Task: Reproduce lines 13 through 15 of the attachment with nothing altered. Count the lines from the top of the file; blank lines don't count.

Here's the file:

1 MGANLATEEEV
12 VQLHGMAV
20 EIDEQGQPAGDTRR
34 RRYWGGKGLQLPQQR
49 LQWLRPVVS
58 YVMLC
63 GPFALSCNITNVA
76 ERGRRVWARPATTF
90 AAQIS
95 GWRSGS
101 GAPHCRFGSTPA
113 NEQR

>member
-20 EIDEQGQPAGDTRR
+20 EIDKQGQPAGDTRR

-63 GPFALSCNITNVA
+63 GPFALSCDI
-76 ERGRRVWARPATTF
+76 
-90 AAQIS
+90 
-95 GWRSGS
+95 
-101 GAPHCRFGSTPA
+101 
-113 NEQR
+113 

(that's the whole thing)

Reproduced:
>member
-20 EIDEQGQPAGDTRR
+20 EIDKQGQPAGDTRR